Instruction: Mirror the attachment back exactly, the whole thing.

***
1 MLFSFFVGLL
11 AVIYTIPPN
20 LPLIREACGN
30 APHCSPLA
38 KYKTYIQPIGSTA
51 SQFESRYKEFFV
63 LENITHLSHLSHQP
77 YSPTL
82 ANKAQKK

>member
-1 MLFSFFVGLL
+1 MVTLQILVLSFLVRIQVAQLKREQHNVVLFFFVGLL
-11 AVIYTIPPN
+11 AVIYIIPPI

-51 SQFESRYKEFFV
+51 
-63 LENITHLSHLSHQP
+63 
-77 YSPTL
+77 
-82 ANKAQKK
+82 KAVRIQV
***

1 MLFSFFVGLL
11 AVIYTIPPN
20 LPLIREACGN
30 APHCSPLA
38 KYKTYIQPIGSTA
51 SQFESRYKEFFV
63 LENITHLSHLSHQP
77 YSPTL
82 ANKAQKK

>member
-1 MLFSFFVGLL
+1 MVTLQILVLSFLVRIQVAQLKREQHNVVLFFFVGLL
-11 AVIYTIPPN
+11 AVIYIIPPI

-51 SQFESRYKEFFV
+51 
-63 LENITHLSHLSHQP
+63 
-77 YSPTL
+77 
-82 ANKAQKK
+82 KAVRIQV